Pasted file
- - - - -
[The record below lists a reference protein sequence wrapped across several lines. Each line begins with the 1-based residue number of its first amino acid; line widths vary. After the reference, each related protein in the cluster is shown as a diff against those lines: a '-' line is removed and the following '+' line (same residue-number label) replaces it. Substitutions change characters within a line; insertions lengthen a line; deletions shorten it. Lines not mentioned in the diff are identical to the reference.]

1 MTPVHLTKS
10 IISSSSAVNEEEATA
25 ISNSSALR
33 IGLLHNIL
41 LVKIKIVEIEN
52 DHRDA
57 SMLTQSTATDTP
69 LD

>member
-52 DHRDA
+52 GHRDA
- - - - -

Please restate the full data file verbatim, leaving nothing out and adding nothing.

[The record below lists a reference protein sequence wrapped across several lines. Each line begins with the 1-based residue number of its first amino acid; line widths vary. After the reference, each related protein in the cluster is shown as a diff against those lines: a '-' line is removed and the following '+' line (same residue-number label) replaces it. Substitutions change characters within a line; insertions lengthen a line; deletions shorten it. Lines not mentioned in the diff are identical to the reference.]

1 MTPVHLTKS
10 IISSSSAVNEEEATA
25 ISNSSALR
33 IGLLHNIL
41 LVKIKIVEIEN
52 DHRDA
57 SMLTQSTATDTP
69 LD

>member
-52 DHRDA
+52 GHRDA